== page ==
It's not easy. Pane's characters have complicated relationships with their detachment. Michael has learned to drop the hip repartee when he thinks a more earnest approach will curry favor with women. He recalls a night in college when he and Sloane slept together—a bad romantic decision that Michael likes to play off as inconsequential. Right before the fateful moment, he tells her, “Do you realize... that everything on this entire planet baffles and terrifies me? Do you understand how insanely uncomfortable I am in my own skin? Do you get how often I fantasize about becoming someone else?” It's a testament to Pane's skill that this moment is equal parts heartbreaking vulnerability and manipulation. Michael doesn't leave his irony-shield lowered for long: the morning after their tryst, Michael wakes Sloane with the phrase, “What up, dawg?”
As they enter their mid-twenties, Michael and his friends struggle to maintain their well-cultivated disconnection. “For the relatively well educated and financially secure,” Wampole writes, “irony functions as a kind of credit card you never have to pay back. In other words, the hipster can frivolously invest in sham social capital without ever paying back one sincere dime.” But in Pane's world, one day that APR is going to skyrocket. Nintendo games and vintage sweaters give no answers to the toughest questions of adulthood. One by one, every character in Last Call in the City of Bridges faces a failure of the ironic and technological means he or she uses to keep the world at arm's length. Hipsterdom has nothing to tell Ivy Chase about God, nor Sloane about love. Oz, tired of submerging himself in digital politics and cultural studies, tells Michael that making a compassionate choice is impossible:
Let's say I continue to live my life like I did back in Pittsburgh. I go to a department store and buy a shirt. It was probably produced by some slave child in the third world. I fill up my gas tank. Then I'm depositing money directly into the pockets of Middle Eastern dictators and contributing to global warming. Let's say I get married and buy my wife a ring. It's made from blood diamonds and my purchase sustains that gruesome industry... It doesn't matter what you do in this world, you can't choose to be a good person. True human connection is impossible because everything we do has a negative outcome. The only rational response is to completely and utterly abstain from everything and everyone.
But it's not all grim. Most of Pane's characters find a middle ground. Ivy Chase leaves Michael's group of friends and marries her very un-hip carpenter boyfriend. Oz makes concrete his “conscientious objection” by dropping out of graduate school and moving to a cabin in the Adirondacks. Michael's expiation of a long-held guilt drives him to the first 100% earnest connections, untainted by irony, he's forged with anybody for almost a decade. As the novel climaxes and its characters face their hard questions, Pane draws back the scrim of quirky pop culture references and allows a few scenes of real, painful vulnerability. He provides us catharsis wrapped in awkwardness.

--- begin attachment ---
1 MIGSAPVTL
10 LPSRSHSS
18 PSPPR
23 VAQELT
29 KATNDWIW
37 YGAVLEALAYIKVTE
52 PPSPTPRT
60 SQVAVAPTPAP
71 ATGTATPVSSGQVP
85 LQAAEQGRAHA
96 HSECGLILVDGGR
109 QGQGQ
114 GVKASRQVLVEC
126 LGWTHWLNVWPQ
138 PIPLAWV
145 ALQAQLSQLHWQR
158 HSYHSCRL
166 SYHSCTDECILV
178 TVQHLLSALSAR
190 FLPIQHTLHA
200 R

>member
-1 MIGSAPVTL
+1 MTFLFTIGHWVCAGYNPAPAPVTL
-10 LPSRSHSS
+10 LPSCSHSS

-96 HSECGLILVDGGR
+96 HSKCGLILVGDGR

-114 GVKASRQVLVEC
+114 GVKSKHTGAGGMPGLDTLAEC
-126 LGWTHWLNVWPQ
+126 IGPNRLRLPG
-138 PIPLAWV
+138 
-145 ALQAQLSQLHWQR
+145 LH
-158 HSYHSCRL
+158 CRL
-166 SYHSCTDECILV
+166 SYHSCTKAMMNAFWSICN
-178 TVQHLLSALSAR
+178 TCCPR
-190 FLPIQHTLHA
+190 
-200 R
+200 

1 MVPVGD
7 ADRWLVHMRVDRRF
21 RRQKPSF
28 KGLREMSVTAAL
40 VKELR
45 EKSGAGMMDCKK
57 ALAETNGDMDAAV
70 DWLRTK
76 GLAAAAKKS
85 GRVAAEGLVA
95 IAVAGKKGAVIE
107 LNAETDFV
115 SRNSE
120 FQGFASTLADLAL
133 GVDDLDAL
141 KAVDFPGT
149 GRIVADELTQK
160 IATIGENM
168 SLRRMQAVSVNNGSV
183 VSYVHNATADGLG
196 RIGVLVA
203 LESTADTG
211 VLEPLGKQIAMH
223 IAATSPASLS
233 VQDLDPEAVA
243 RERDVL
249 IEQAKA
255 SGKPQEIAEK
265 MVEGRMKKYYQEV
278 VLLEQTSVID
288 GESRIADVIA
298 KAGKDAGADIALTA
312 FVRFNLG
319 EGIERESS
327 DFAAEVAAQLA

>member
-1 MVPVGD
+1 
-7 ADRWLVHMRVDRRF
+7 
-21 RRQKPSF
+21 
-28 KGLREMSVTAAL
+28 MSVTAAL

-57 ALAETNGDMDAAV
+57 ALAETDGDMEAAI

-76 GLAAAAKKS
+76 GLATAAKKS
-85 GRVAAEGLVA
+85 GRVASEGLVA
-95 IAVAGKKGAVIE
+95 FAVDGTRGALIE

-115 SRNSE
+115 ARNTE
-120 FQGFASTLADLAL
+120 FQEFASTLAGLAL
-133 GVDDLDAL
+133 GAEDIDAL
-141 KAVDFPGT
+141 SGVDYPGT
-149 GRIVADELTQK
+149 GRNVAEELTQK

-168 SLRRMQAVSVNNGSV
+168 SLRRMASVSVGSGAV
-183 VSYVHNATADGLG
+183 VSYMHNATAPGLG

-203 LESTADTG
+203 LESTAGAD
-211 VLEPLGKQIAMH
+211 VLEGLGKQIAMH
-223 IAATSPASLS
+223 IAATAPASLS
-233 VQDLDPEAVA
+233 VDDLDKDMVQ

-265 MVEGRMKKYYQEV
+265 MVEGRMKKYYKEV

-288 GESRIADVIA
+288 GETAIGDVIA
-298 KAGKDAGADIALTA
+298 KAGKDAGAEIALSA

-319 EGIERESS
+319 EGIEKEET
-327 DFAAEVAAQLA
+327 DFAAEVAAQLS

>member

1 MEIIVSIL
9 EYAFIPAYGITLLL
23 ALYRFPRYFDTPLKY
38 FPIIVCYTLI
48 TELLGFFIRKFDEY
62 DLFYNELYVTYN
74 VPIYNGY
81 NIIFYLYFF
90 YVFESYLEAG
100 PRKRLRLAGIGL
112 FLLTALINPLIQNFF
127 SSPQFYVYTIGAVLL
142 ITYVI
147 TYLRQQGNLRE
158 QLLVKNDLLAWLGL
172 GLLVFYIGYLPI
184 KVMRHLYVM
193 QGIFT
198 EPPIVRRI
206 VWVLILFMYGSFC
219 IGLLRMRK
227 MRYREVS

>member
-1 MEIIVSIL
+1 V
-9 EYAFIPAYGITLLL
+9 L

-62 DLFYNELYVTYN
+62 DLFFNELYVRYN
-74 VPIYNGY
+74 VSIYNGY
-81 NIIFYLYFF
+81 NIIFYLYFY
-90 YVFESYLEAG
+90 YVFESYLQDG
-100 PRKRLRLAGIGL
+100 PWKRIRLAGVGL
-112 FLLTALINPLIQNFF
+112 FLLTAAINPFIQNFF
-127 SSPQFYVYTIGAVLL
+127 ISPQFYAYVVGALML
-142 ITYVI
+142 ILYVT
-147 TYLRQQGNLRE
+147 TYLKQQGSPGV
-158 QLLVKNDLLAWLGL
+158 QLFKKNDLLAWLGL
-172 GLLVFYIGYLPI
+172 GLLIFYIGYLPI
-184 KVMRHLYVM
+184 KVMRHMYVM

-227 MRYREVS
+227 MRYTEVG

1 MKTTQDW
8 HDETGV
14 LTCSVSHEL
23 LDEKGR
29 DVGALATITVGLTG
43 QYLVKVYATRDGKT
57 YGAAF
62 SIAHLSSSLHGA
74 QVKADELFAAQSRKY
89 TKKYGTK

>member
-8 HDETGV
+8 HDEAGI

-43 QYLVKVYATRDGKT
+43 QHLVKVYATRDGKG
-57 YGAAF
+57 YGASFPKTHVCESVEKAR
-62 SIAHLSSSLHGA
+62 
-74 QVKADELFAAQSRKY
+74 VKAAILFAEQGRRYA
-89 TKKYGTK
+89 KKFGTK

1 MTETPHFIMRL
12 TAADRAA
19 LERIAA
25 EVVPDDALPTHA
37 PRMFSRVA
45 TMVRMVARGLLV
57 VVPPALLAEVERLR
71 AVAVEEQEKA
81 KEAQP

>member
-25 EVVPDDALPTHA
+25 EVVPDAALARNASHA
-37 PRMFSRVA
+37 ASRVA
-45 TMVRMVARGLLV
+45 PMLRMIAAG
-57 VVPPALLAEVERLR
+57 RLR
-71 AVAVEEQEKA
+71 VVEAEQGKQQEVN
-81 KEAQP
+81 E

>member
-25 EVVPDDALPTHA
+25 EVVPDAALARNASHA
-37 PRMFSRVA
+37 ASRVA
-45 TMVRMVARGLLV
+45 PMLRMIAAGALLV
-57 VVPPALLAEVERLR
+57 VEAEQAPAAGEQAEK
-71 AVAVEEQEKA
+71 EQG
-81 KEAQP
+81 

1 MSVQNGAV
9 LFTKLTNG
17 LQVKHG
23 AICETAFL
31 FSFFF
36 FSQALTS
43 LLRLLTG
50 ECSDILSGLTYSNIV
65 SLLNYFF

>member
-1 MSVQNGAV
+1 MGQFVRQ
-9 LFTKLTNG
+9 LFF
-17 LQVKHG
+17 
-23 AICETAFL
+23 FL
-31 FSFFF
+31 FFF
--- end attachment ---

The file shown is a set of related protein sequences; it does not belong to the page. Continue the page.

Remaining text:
There's a brief episode near the end of the novel where Michael meets some kids in a hotel lobby. They're playing the Naruto collectible card game and texting each other on their phones while their friends celebrate a birthday in the hotel's pool. The parallels to Michael's childhood are unmistakable, but after the “implosion” of his life and a series of raw, unguarded moments with his friends, Michael can't comprehend their digital disconnection.
“Are you texting each other?”
The tallest one nodded. “Duh.”
“But you're right next to each other.”
A different boy laughed, not at what I'd said but at some text message he'd just received. “I know, right?” he said...
“You've got the internet on your phones? I don't have the internet on my phone. How old are you?”
“And you're talking to your Facebook friends right now?”
“But aren't your friends in the pool?”
“I'm leaving them funny YouTubes on their wall.”
The moment of disconnection, a twenty-five-year-old shaking his head at the technology geeky eleven-year-olds use to separate themselves from their peers, takes a U-turn when the oldest boy asks Michael if he'd like to try it.
He held out his phone. “Do you have Facebook? Do you want to try it on my phone?”
The other boys finally stopped tapping and paid attention to me.
“Yes,” I said. “Yes, I'd like that a lot actually. Thank you.”
It's one of the rare cross-generational moments in Last Call in the City of Bridges, one of the only moments where we escape the rarefied irony of urban twenty-somethings, and even though it's mediated by Facebook, it's still a connection—electronic detachment gives way to the little kid ecstasy of showing off your cool toys. It's somehow redemptive. It feels like there's hope for Michael Bishop. And if there's hope for Michael Bishop, there's hope for all of us.
Ian Denning received his MFA from the University of New Hampshire in 2011. His work has appeared in Corium Magazine, Rio Grande Review, Mid-American Review, and elsewhere. He currently lives in Seattle and volunteers for 826 Seattle and the Richard Hugo House.